question about PCI/PCI-64/PCI-X bus sharing

question about PCI/PCI-64/PCI-X bus sharing

Post by Ben Hanso » Wed, 07 Dec 2005 22:47:08


I am getting a new motherboard that has an integrated PCI-X Ultra320
controller built in (Adaptec 7902). Unfortunately the version of the Adaptec
controller used in this mobo is not the version that natively supports RAID,
so I am looking into a zero-channel RAID card to provide that feature.

The motherboard doesn't have PCI-X slots but it does have two PCI 64-bit x
66 MHz slots. Companies like Adaptec that sell zero-channel RAID solutions
say that this won't be a bottleneck to the SCSI and RAID performance, but
how can that be? If the controller itself is PCI-X, then when it accesses
the zero-channel device for RAID operations, won't that slower 64 x 66 bus
slow down the whole process?

For that matter is this setup any better (or different performance-wise)
than just bypassing the onboard SCSI controller altogether and getting a 64
x 66 Ultra320 controller that has integrated RAID and just using that
instead?

My last question is, the mobo also has 2 normal PCI slots (32 x 33). Are
these a separate bus from the 64 x 66 slots? I want to install a cheap PCI
vid card in the normal PCI slot but if the bus is shared that will destroy
my 64 x 66 device performance, right?

-Ben
 
 
 

question about PCI/PCI-64/PCI-X bus sharing

Post by Pete » Wed, 07 Dec 2005 23:29:19

> I am getting a new motherboard that has an integrated PCI-X Ultra320
Adaptec
RAID,
64

What is your motherboard make/model?

 
 
 

question about PCI/PCI-64/PCI-X bus sharing

Post by Ben Hanso » Thu, 08 Dec 2005 01:19:11

Supermicro P4SC8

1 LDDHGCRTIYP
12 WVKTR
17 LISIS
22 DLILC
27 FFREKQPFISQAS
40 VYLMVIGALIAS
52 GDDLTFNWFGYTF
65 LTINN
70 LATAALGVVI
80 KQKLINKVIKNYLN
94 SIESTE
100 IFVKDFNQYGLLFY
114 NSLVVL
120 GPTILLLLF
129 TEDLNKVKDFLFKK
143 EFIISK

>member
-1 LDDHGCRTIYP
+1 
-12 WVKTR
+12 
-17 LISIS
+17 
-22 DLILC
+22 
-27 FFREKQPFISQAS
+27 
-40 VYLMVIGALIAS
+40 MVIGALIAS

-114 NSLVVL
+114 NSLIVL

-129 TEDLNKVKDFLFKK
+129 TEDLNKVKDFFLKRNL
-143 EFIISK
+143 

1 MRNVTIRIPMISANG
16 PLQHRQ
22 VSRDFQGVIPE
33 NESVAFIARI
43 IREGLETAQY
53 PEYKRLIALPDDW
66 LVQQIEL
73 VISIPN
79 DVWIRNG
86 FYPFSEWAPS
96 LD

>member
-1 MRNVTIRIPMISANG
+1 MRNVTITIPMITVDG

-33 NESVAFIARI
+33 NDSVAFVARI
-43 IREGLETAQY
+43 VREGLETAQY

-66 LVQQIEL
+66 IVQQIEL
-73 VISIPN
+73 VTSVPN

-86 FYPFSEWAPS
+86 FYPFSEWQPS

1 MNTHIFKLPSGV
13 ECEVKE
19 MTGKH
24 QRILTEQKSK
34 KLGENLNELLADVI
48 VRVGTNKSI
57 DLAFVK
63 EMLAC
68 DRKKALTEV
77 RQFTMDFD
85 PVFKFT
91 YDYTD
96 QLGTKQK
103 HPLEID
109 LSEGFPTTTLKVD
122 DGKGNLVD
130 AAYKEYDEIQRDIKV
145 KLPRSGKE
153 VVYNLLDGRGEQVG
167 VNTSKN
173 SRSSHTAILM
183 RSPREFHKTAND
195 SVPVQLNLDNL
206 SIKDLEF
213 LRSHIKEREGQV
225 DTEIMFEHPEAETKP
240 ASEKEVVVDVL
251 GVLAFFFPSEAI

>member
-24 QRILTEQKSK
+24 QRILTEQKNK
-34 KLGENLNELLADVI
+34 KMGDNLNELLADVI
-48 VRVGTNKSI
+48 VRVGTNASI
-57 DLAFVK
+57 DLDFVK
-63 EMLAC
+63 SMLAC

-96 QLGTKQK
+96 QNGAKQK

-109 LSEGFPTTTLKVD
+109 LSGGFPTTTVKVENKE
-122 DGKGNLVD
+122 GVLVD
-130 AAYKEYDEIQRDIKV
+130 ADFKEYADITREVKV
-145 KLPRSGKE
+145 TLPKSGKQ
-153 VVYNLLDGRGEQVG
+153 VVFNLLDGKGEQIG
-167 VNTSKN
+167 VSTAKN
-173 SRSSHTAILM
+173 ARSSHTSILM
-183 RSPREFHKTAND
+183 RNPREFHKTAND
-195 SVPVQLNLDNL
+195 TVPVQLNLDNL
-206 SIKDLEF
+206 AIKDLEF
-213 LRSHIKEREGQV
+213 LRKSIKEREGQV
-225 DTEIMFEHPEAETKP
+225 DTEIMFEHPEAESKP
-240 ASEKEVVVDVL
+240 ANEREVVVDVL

I needed this one cause my proc at this time is a P4 Prescott (478).
 
 
 

question about PCI/PCI-64/PCI-X bus sharing

Post by Pete » Thu, 08 Dec 2005 02:02:08

> Supermicro P4SC8


64-bit

Those two are PCI-X slots (64-bit, 66MHz, 3.3V)

but
accesses

There is no mismatch, so there is no slowdown. This bus is up to 533MB/s.

performance-wise)
a

There is no point in doing that (from bus perspective) but some other
controllers might be simply better.
So you have lots of fast SCSI disks?

Are

Yes, they are on a separate bus.


It is not shared.
 
 
 

question about PCI/PCI-64/PCI-X bus sharing

Post by Folkert Ri » Thu, 08 Dec 2005 03:44:03

The real question is, is your MoBo Zero Channel Raid compatible.



"The chip features a 66 MHz, 64-bit PCI interface *and* a 133 MHz, 64-bit PCI-X interface".


Sounds unlikely. More likely it isn't implemented in the BIOS.


AFAIK, that needs a specially designed MoBo. Is your's?


And likely does not have PCI-X either.


The same bus that the Adaptec chip is likely connected to.



It's not. Only if connected to a PCI-X bus.


64x66 = 533 MB/s minus overhead
2*U320 = 640 MB/s minus overhead
SCSI's overhead is bigger than PCI's, that narrows the gap.
And you'll only go into that territory if your devices actually need all that bandwidth.



Read the specs?
If they were to be on the same bus they likely be 32x66, not 32x33.


In your 64 x 66 bus slots, yes.
 
 
 

question about PCI/PCI-64/PCI-X bus sharing

Post by Ben Hanso » Thu, 08 Dec 2005 04:01:26

Thanks Peter. In my application I have 4 Ultra320 15K drives in a RAID 0
array. So I guess what I was thinking was that although I know the
integrated controller and the zero-channel card/PCI slot are both PCI-X,
that the former is at 133 MHz where the latter is only at 66 MHz. And so it
seemed to me that between the card and the integrated controller was a
bottleneck. Am I just not understanding how the integrated SCSI controller
and the zero-channel RAID card interact with one another?

-Ben
 
 
 

question about PCI/PCI-64/PCI-X bus sharing

Post by Pete » Thu, 08 Dec 2005 04:41:02

> Thanks Peter. In my application I have 4 Ultra320 15K drives in a RAID 0
it

ZCR card, what card? Supermicro recommends Adaptec 2010S. Is that what you
have? That card is also 64-bit/66MHz PCI. Your MB has 64-bit/66MHz PCI-X
slots.MB chipset (6300ESB) has also 64-bit/66MHz connection to PCI-X.
Bottleneck? Of what sort? What kind of application is yours?